Hope this helps.
    Kind regards Stefan

     


    http://www.n8d.at/blog
    twitter: n8design
    MCTS - SharePoint / WSS Configuration and Development
    Tuesday, December 28, 2010 9:19 PM
  • I disagree with Love Dot Net.  I consider the best practice to use AD Security Groups in conjunction with SharePoint groups.  SharePoint groups only exist within a single site collection while AD groups span the entire farm and even multiple farms IN ADDITION to being usable on shared drives and any other Microsoft product for access.  If you ONLY use SharePoint groups, then you are severely limiting yourself.  Additionally, the org using DLs instead of SGs is very limiting, because the DL gives you nothing that an SG can't give, yet it can't be used for permissions in Microsoft systems, namely SharePoint.  I've had to go through this same thing as a consultant with my current big client, and luckily they were on board with the idea.  It has been a challenge getting the AD admins to think differently, but it's working very well.  When a new group is requested, instead of creating a DL, we create an email-enabled SG (this is critical for use in SharePoint) and put all the users in it.  ADDITIONALLY, we set an owner of that group so that the help desk doesn't have to get involved when users need to be added/removed.  Instead, the owner of that group, which can be a regular end user, can manage their own group whenever they want through Outlook.  This works very, very well, and the membership of that group cascades all throughout the entire SharePoint farm as well as the shared drives.  SharePoint groups then play a role by being the containers within which SGs and individual users get added for assigning permissions.  We don't add SGs directly to the site permissions, but rather add them to SharePoint Groups, which have the permission assignments.

    I can't imagine recommending only to use SharePoint groups unless AD is not being used at all.

    Mark, hopefully you've gotten some benefits from what I wrote, but here are some bullets:

    • SGs provide all the capabilities of DLs without any cons, including email capability, which must be utilized for SharePoint purposes.  There really is no use for a DL after moving to SGs (that I know of).  DLs cannot be used in SharePoint at all for anything except that they are retrieved during the profile import and can be seen with the GetUserMembership method of the UserProfileService.asmx.
    • SGs allow for centralized management of permissions across the Microsoft stack, including SharePoint AND shared drives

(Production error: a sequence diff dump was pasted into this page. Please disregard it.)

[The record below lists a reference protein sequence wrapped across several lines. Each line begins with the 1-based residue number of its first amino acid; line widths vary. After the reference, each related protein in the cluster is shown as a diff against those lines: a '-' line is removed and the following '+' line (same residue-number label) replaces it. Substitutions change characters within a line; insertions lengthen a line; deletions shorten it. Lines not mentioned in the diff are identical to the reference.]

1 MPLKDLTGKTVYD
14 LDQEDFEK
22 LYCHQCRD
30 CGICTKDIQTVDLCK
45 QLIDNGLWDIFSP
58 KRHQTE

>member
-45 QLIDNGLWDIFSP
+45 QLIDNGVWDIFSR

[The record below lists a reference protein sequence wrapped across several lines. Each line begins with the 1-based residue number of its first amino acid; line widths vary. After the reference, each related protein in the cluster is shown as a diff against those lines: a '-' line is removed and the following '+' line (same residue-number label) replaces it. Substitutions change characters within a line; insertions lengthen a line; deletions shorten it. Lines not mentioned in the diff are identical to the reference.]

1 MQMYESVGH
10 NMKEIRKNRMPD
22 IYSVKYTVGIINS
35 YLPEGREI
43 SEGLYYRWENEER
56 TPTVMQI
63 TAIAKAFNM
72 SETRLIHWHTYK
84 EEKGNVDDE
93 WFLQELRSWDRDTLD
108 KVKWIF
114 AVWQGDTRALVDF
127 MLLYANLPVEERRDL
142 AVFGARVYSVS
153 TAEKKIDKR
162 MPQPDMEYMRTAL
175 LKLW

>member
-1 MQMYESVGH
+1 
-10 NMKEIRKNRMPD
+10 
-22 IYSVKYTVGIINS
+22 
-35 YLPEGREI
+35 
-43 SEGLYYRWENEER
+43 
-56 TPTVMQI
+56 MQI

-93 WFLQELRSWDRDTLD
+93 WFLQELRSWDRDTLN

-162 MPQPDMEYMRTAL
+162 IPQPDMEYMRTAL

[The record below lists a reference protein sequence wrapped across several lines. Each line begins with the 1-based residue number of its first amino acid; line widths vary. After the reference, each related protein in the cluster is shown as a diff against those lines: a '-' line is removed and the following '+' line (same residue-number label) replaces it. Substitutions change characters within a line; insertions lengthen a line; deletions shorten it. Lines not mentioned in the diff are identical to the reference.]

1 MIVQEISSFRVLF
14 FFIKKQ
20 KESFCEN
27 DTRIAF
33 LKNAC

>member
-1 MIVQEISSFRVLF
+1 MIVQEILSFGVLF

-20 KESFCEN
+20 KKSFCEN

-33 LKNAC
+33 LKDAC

• Unlike SharePoint Groups, SGs are usable farm-wide.  SharePoint Groups only reside within a single site collection.  If you have multiple site collections, then you have to re-create and individually manage those SharePoint Groups on each one - this is not even worth considering, imo
    • SGs can be put inside SharePoint Groups - and they should be - for providing permissions to the members of a group.  SharePoint Groups provide the flexibility of including one more groups with one or more individual users, so there is no limitation here.
    • SGs can be managed by regular users very easily through Outlook as long as an Owner is assigned (one should be).  That way, the group owner can decide who is in his/her group, and it cascades that membership throughout the entire SharePOint farm as well as the shared drives.  A different person could own the SharePoint Group for determining if that group is even included at all, which is outside the purview of the SG owner (as it should be).

    ROI points:

    • Less reliance on the help desk for setting permissions across SharePoint and shared drives
    • Less reliance on the SharePoint admin team for setting permissions across SharePoint and shared drives
    • Consistent, consolidated permissions management across the entire organization
    • Ability to manage a single group for both permissions and for notification.  For instance, I use SGs to assign permissions in my solutions AND to then notify the members of that SG via workflow emails, because they show up in the SPD email picker.  This is very efficient and allows non-SharePoint/non-IT/non-techie people to maintain solutions without actually touching the solutions.